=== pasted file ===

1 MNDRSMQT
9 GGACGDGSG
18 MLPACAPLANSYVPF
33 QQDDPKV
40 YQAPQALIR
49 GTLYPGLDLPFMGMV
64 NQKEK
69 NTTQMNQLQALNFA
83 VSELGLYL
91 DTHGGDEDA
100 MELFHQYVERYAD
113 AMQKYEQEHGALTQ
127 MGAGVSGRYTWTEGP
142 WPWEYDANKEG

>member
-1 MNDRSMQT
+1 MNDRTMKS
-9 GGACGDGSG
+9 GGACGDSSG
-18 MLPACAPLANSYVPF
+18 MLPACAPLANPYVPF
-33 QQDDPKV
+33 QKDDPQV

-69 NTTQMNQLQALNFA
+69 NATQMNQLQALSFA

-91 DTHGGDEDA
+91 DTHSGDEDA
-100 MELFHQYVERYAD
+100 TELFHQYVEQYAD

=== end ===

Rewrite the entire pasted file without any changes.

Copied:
1 MNDRSMQT
9 GGACGDGSG
18 MLPACAPLANSYVPF
33 QQDDPKV
40 YQAPQALIR
49 GTLYPGLDLPFMGMV
64 NQKEK
69 NTTQMNQLQALNFA
83 VSELGLYL
91 DTHGGDEDA
100 MELFHQYVERYAD
113 AMQKYEQEHGALTQ
127 MGAGVSGRYTWTEGP
142 WPWEYDANKEG

>member
-1 MNDRSMQT
+1 MNDRTMKS
-9 GGACGDGSG
+9 GGACGDSSG
-18 MLPACAPLANSYVPF
+18 MLPACAPLANPYVPF
-33 QQDDPKV
+33 QKDDPQV

-69 NTTQMNQLQALNFA
+69 NATQMNQLQALSFA

-91 DTHGGDEDA
+91 DTHSGDEDA
-100 MELFHQYVERYAD
+100 TELFHQYVEQYAD